Lessons Learned in Dreaming

My weary eyes fell closed
and all my senses
sprung to life in the midnight
screening
of two bodies
dancing in the dark.

They lay in silence
catching breaths
and hushing heartbeats,
collecting their minds
with nets
and tying the thoughts together
with the strings.

This is the feeling
a bird knows,
wings spread and wind
ruffling its feathers.

Their fingers lace together
and the canary sings to the eagle;

“You have taught me more-
so much more
than I could have learned
through observation.
You have taught me
the best way to learn
is to experience;
to do.
And I thank you for that.”

The eagle gifted the canary
with a knowledge
only graying blue birds
tend to know;

How to live life free
and without guilt.


Check out my book, The Four Stages of Poetry, available on amazon!

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Crappy Gift

Living is like receiving socks
as a toddler on Christmas.
You were taught to appreciate
the gift, so you accept it with
an expression of gratitude,
when you’d rather throw it
in the face of the giver, and
tell them to return their crappy
present.


Check out my book, The Four Stages of Poetry, available on amazon!

Screaming Underwater

I shove my head underwater,
trying to diminish the heat,
seeping its way into my brain.
It bleeds into my thoughts
and sets fire to my veins,
burning my limbs from within.
I scream until my lungs break,
my anger rising in the bubbles
breaking the surface,
and giving voice to my frustrations.


Check out my book, The Four Stages of Poetry, available on amazon!

Time Travels

You were a grandfather clock,
holding time in your hands,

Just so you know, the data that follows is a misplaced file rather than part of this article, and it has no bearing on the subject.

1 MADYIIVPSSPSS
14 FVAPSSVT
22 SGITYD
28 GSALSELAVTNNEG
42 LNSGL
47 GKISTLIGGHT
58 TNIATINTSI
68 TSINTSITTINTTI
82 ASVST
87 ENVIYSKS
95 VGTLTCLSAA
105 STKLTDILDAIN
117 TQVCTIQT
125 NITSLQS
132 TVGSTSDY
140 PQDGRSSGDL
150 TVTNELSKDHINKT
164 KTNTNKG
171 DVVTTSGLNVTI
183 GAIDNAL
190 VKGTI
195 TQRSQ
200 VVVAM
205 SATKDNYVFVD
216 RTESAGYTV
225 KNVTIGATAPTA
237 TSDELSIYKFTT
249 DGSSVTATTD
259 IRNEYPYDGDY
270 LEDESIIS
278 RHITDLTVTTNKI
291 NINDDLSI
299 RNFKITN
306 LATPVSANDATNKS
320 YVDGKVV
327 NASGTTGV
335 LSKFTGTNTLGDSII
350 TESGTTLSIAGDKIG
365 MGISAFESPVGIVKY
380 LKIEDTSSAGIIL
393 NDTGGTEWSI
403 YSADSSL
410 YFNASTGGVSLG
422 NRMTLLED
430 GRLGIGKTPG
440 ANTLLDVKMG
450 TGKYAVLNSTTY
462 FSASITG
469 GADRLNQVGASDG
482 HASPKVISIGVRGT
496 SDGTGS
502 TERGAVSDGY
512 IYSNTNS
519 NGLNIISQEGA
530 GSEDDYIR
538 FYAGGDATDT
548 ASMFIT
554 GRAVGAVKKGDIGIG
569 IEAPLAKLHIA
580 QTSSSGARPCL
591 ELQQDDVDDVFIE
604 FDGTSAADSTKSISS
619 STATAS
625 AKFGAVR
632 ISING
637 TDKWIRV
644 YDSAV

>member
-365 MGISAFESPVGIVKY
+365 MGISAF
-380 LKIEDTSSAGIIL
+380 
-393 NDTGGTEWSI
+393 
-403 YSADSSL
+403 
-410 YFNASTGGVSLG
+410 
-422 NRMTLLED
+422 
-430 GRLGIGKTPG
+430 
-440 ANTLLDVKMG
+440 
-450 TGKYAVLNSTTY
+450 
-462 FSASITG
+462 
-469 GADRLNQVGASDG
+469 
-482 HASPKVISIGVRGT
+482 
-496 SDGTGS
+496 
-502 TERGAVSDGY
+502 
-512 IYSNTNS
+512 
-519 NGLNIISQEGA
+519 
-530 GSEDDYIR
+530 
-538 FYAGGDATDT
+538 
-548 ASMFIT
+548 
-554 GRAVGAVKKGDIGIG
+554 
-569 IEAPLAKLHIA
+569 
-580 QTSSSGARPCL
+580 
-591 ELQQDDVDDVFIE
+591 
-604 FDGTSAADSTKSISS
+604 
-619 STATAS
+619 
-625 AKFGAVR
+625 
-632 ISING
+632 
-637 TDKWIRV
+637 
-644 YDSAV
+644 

winding the minutes to the hour,
and slowing the pace in which they ticked.
You placed the numbers in my palms,
told me to choose the order in which they played,
and introduced me to the idea
that we control the way each moment passes.


Check out my book, The Four Stages of Poetry, available on amazon!

II. Greenhouse

*This poem is a part II, to a series I have started for events in my life, called To Plant the Memories Like Seeds. Check out the first part, Chain-Link Fence*

 

I remember her the way you
remember a cut; within the
scars it left behind.

She was a gardener; carrying
beauty in her pocket, and
teaching me how to tend the
flowers.

She showed me the ways a
rose’s thorns could paint its
petals red.

She became my mentor,
teaching me how to hate the
size of my leaves and dig for
the veins.

I remembered her the day
she quit, the day she taught
me not all addictions are
substance abuse.

I grasped the independence,
but carried her lessons with
me. 

The day the storm rolled in,
she’d evacuated long before,
but I remembered the way
she handed me the keys to
the shed.

The way the sharpness of
the tools glistened in the
light of the open doors.

The rain rubbed against the
aftermath, and the lightning
scratched at my flesh.

The wind screamed in my ears-

“This is what you wanted.”

The day the storm rolled in,
the thunder left threats in
the holes the tornadoes
created in my walls.

I remembered her in the
broken greenhouse, and
the way she opened my
eyes to the damage cutting
one stem could do to the
whole flower bed.

And I remember her every
time I paint my rose petals
with my thorns, and dig for
the veins.


Check out my book, The Four Stages of Poetry, available on amazon!

A Single Breath

It’s amazing how quickly things can change.
How it only takes a few seconds, a single
moment to topple the cards you stacked.

I was fourteen, my life spinning on a merry-
go-round when I fell off and rolled face first
into the puddle I’m still drowning in.

I was thirteen when it started spinning, when
the hands gripped cold metal and a body threw
it’s weight counterclockwise.

I was fifteen when I started replacing my card
castle, and sixteen when the winds came, a
hurricane bringing the floods that sink the cards
I’m dealt.

Nearly seventeen, the water still rises while my
life jacket fails to float in the space above the
surface.


Check out my book, The Four Stages of Poetry, available on amazon!